Date: Mon, 29 Jul 1996 18:50:00 +1200 (NZST)From: dave adams Subject: Re: Nonoperative management of hepatic traumaReply-To: firstname.lastname@example.orgKarimIn this context our idea of stable is haemodynamically stable after initialfluid challenge of 1,500 to 2,000ml of crystalloid or colloid and onlyrequiring maintenance fluids thereafter.CT is not as sensitive for bleeding, for gut injury, and probably forpancreatic injury as DPL, so we do a DPL first as a screening measure. Thenif we are going to be conservative we do CT to further document what it isthat we are sitting on. ie DPL tells us whether there is an injury, but notwhat it is. We get about 6 significant liver injuries per year, and haven'thad to operate on one for three years. Haven't had any complication of thisapproach.CheersDave>Dave Adams FRACSGeneral & Vascular SurgeonMiddlemore HospitalAuckland, NEW ZEALANDemail email@example.comPh ++64 21 986614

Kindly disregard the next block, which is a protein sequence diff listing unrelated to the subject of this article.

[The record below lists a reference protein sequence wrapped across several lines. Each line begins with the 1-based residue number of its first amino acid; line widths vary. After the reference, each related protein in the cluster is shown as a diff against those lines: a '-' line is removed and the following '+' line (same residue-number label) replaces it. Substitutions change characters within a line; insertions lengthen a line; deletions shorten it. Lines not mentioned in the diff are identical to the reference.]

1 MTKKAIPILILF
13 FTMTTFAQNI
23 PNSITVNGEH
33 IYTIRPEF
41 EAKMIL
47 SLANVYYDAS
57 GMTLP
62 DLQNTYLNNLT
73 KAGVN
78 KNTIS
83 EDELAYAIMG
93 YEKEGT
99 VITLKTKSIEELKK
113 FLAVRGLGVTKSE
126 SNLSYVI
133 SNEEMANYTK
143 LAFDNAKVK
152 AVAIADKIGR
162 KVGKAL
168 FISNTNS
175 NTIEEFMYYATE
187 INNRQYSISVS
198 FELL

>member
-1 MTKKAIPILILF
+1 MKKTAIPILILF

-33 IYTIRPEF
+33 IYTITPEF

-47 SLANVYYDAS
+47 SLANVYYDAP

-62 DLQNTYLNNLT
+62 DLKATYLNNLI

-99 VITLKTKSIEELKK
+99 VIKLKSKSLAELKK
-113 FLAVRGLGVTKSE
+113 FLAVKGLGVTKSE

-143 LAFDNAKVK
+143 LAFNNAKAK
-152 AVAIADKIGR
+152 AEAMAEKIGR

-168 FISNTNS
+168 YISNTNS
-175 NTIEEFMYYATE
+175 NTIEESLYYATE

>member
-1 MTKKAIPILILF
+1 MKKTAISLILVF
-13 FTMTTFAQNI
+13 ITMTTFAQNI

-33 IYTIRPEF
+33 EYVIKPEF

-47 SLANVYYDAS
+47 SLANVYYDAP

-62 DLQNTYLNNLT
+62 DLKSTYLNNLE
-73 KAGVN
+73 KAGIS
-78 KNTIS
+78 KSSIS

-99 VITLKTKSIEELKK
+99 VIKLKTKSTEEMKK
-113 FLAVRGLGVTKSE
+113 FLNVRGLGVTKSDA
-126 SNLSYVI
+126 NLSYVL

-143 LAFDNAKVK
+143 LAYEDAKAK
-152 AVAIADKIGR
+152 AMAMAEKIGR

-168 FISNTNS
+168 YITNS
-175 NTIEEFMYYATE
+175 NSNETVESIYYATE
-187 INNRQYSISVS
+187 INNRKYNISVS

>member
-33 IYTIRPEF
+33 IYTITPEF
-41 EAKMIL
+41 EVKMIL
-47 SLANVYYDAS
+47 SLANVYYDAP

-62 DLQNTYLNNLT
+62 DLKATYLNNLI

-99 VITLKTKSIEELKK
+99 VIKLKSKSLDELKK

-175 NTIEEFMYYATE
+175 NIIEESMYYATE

Date: Mon, 29 Jul 1996 08:16:09 -0500From: "Dr. Jay Smith" Subject: Nonoperative management of hepatic traumaReply-To: firstname.lastname@example.orgActually, we do not use liberal amounts of CT scans, but use the CTscanner liberally. Most patients only get 2 scans at most. We have beendoing a study to document the development of cysts after embolization.>>> Dr. Jay Smith 07/26/96 07:26pm >>>We use a pulse < 120, bp >90, base deficit <3 as criteria for "stability". Of course, stable implies stability over several measurements: 120--120is stable but so is 60--60. The actual state of perfusion must beaddressed as with the base deficit.We will also use 2 liters of replacement crystalloids to stabilize. We uselberal amounts of CT scans to determine the severity of injury and willeven watch grade 4 liver injuries nonoperatively if stable. The grade 4injury of the right lobe extending from the juxtahilar area to the costalmargin often has a bleeding vessel off the right hepatic artery andcoursing posteriorly and laterally that is embolizable via angiography.Embolization will leave an area of posttraumatic cyst, but these seem tobe benign.Consciousness does not affect our decision because we follow thesepatients with blood counts and CT scans as needed.